Wednesday, June 28, 2006

High Elms

Well, that was lovely! We ended up going to High Elms, which turned out to be both beautiful and educational.

I used to go there myself as a teenager, with one of my biker friends, whenever I needed space to be (scream!) and had thought it would make a good place for a walk. But I had forgotten all the historical links with the place.

High Elms is famous for its ownder from 1808 - the Lubbocks. John William Lubbock was a friend of Charles Darwin (who lived next door at Downe House) and is famous as an entomologist, archaeologist and botanist, as well as being a social reformer. He introduced the Bank Holiday Act in 1871 - giving us our August bank holiday, and - appropriately - worked on the first Education Act. He saved Avebury Stone Circle from developers, and was created Lord Avebury in 1900.

He had some fabulous ideas on education. These two quotes of his could go on the wall of every homeschooling household:

Earth and sky, woods and fields, lakes and rivers, the mountain and the sea, are excellent schoolmasters, and teach some of us more than we can ever learn from books.


The important thing is not so much that every child should be taught, as that every child should be given the wish to learn.
We enjoyed the Sight, Sound and Smell walk. The different stones were brilliant - including a piece of the Millenium Stone pictured with the boys - and we had a discussion about metamorphic rocks, quartz, slate and granite.

Along the walk, we also discovered some great smells, such as mint, lavendar and sage. Lubbock had planted many conifer trees in the park, including Douglas Fir, Wellingtonia, Coast Redwood, Cedar trees and Corsican Pine. With the help of a leaflet, we identified them all.

Our favourite was this massive Wellingtonia - did you know that the thick spongy bark is fire resistent, as it doesn't contain resin? It took all five of us stretched around the tree, holding hands, to circle the bark of this giant! Fabulous!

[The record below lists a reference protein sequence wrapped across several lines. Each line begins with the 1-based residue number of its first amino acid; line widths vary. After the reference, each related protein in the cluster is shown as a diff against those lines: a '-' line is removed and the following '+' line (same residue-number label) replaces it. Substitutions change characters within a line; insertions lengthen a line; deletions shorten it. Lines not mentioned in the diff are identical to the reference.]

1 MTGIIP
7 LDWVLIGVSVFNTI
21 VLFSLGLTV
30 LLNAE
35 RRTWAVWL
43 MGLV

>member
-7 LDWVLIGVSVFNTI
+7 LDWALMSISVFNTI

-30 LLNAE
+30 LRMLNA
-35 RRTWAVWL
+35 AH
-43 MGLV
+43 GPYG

After a brief rest for a drink, we continued our walk around some of the grounds. We are planning to go back to do the whole 2 1/4 mile High Elms Trail with the group.

In the afternoon, Roarke went off to work and the boys worked through the links I'd found (used above) and then each did a worksheet and a wordsearch that I had quickly made. They were intended to be taxing, but I have found that doing a multiple choice and a wordsearch after something like this is a good way of fixing what they have learnt in their minds - plus it makes another part of the record of our learning progress.

Tonight I am cooking liver, which the boys have not had since they were babies (it was one of their favourite baby foods, as I used to make all my own, and make individual little liver casseroles for them!). I have been marinating it all day - it is the recipe my mum used on me as a girl and it was the only way I have ever eaten liver! If it works, I'll post it tomorrow.

Oh yes - I forgot - yesterday William chose some Hama beads so we are now picking little beads out of the carpet (as he insisted on buying the 5+ size beads, rather than the chunky 3+ ones which he thought were "babyish").

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